Feb 12 2020 02:43 AM
Feb 12 2020 02:43 AM
I'm new to all this and historically I'm a support technician, but trying to get ahead with 365 as we're moving towards it. My main focus at the moment is Teams but trying to get a general handle on lots of stuff.
I'm looking for the best way to create a demo tenant (including self-funded if necessary). My employer isn't a Microsoft partner so I believe the demos.microsoft.com option won't be open to me.
Does anyone have any advice on this from their own experience?
Feb 12 2020 01:56 PMSolution
Provided you have a valid credit card, you can sign up to Office/Microsoft 365 directly. I was in a very similar position to you a couple of years ago so I went this route to get some hands on experience of 365 as the company I was with at the time wouldn't fund it.
You can sign up as a trial - although you will still need to put in credit card details, you can cancel all licences just before the 30 day trial is up and won't be charged. I however kept a licence going so I could continue to test and try out O365 stuff without impacting production; for me I just counted it as training expenditure and provided I was getting training value out of it (I was) then it was worthwhile.
You can also do 30 day trials of other suites after you've signed up. For example, I started a 30 day trial on Office 365 business premium. About 6 months later I trialled the Microsoft 365 Business plan. If I recall correct, the trial gives you 25 licences to play with.
The one thing I found useful before signing up to the trial was making sure I had a solid plan on what I intended to do during the trial - it sounds nerdy, but I made sure I had a spare domain, various test VM's set up so I could replicate collaboration, CSV of the 25 odd dummy users ready for upload, a lab exchange box to try out Exchange hybrid etc. Basically a big checklist of "By the end of the trial, what skills do I want to gain or actions to say I've done". the 30 days can go very quickly and you don't want to waste time doing set up when you can be actually doing stuff.
Another useful thing I found was to start small and work up - i.e. Office 365 business Premium doesn't have the MDM stuff that Microsoft 365 Business does, which in turn has less features than E3 etc etc - there can be quite a bit to go through with which I would have found overwhelming - get familiar with the core things you are interested in (Teams, etc) and then look at stuff like Intune later rather than try it all in one go.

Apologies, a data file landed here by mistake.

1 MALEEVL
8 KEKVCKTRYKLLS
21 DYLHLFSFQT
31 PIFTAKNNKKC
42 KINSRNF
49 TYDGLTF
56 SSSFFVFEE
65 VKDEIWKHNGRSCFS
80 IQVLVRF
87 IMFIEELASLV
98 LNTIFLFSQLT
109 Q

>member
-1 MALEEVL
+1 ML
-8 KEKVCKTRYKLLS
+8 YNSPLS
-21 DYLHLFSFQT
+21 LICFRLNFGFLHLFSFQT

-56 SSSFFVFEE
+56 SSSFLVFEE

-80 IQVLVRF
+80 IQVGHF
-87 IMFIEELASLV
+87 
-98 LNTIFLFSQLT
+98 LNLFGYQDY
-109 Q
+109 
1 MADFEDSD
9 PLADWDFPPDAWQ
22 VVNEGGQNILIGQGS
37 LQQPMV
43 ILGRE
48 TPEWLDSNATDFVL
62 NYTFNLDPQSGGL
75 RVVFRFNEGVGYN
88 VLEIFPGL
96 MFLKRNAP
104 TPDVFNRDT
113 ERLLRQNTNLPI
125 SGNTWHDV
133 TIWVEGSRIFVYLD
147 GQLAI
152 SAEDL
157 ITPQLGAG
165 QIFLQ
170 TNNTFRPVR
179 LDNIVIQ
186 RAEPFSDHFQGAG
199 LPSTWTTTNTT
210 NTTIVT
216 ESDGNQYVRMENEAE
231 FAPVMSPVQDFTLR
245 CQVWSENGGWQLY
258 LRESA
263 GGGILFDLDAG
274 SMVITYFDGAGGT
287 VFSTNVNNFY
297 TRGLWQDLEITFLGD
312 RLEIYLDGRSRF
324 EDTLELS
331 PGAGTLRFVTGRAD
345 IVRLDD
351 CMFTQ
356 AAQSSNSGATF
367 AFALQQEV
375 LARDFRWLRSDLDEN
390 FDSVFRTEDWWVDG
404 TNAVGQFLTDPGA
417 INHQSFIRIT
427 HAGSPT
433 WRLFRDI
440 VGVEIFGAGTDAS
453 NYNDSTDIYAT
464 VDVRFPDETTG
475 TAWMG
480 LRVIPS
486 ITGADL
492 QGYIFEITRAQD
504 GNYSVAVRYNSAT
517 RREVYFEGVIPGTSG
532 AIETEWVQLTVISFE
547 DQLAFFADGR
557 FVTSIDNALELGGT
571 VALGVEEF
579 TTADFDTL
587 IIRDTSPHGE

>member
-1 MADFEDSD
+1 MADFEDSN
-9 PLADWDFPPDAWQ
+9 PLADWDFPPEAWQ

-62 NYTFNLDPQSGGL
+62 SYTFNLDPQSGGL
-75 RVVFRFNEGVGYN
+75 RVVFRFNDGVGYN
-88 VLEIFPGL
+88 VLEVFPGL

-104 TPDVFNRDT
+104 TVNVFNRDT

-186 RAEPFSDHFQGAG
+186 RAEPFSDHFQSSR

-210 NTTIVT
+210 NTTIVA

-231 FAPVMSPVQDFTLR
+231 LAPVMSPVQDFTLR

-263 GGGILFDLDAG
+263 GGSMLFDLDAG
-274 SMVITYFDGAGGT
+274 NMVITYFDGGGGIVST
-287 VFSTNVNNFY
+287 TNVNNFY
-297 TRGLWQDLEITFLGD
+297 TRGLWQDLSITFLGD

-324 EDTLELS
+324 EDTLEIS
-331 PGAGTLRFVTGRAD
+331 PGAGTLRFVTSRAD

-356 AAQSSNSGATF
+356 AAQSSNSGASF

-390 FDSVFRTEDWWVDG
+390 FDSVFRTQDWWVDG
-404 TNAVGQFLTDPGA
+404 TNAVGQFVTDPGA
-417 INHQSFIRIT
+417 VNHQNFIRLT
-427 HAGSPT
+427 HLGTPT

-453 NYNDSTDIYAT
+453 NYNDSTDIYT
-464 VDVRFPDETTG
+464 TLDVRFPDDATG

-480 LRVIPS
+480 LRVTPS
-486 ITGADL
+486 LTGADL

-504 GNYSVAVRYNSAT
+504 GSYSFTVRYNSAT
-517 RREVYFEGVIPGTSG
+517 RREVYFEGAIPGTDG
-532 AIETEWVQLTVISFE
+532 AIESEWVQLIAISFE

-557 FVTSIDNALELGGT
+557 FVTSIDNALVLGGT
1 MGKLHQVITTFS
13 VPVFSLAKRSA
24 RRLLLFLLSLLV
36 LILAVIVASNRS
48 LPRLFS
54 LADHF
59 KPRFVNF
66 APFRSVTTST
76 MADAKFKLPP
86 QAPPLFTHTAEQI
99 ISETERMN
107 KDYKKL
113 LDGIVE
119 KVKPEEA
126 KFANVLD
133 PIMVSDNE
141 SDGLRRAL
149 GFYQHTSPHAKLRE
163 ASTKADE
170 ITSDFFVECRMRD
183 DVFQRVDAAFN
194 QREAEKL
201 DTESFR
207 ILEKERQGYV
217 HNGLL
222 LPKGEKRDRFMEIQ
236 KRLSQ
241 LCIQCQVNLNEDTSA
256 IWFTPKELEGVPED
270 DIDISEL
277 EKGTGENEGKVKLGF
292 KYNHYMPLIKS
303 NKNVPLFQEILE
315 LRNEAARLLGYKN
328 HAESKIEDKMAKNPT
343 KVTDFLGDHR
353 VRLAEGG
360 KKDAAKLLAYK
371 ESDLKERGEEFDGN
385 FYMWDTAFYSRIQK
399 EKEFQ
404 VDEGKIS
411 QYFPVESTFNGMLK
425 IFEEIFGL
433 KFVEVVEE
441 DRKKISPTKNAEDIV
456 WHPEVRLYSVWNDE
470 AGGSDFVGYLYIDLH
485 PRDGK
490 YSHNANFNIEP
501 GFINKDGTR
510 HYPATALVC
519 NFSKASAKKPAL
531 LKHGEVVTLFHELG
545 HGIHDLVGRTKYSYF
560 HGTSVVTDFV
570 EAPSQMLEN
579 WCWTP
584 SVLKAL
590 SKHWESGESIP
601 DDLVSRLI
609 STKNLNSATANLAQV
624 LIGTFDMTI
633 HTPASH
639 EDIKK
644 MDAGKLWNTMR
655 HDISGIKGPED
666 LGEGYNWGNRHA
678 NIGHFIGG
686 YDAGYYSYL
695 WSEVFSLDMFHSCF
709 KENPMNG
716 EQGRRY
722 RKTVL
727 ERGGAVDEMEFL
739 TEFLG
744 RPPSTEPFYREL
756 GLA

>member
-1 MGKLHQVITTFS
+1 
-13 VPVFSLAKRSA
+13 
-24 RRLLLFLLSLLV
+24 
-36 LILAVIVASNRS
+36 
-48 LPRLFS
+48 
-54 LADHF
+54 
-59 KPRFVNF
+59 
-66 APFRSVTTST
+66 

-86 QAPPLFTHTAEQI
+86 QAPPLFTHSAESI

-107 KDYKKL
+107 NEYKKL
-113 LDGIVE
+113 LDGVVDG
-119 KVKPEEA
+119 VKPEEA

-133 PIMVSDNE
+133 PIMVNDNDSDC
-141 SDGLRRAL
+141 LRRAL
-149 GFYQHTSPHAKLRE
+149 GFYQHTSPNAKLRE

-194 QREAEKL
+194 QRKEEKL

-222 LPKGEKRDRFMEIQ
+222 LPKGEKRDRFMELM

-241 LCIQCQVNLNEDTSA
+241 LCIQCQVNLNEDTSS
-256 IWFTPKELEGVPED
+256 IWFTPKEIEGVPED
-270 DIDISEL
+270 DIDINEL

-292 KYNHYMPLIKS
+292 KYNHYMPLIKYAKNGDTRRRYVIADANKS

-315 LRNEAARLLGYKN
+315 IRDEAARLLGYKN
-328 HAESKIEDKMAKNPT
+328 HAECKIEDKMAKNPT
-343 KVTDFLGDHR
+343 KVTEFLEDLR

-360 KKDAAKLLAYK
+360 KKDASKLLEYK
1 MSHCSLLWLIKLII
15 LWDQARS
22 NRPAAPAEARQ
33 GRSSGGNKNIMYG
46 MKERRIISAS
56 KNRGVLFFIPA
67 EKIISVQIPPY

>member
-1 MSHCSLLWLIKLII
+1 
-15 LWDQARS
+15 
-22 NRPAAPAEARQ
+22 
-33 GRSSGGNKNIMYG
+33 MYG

Anyway, that's been my experience. YMMV, of course
Hope this helps,
Feb 12 2020 10:16 PM
Hope this post finds you well :)
I am into adoption consultant role and i totally understand the situation you are into. I totally agree with what @HidMov briefed about subscriptions.
here is a quick link for you to compare the MS Teams licensing to get an idea https://products.office.com/en-in/microsoft-teams/free
Here is the MS Teams adoption Guide as well to get to know what MS Teams is capable of and how it would impact or change ways how people collaborate : https://teamworktools.azurewebsites.net/tft/index.html
I would definitely recommend to build your case study to present to your colleagues for successful adoption. It might just pave way for a success story :).
All the best.
Feb 13 2020 01:19 AM
@YadleyB Many thanks for your reply and hope this also finds you well. I'm currently working through Microsoft's Service Adoption specialist course on EdX with a view to improving our roll-out process (for MS365 stuff at least).
I'll definitely do some comparing and see what the best option will be, and whether my employer will allow me to do it in a test tenant alongside our production environment or something.
Thanks again and best wishes!
Feb 13 2020 02:45 AM
@HidMov Thanks for all the information! There's a lot to go through, I think, to be sure of what I'm doing.
I might start with seeing if the company is willing to create a dummy tenant - or there might be one already that I can use.
Thanks again for your help!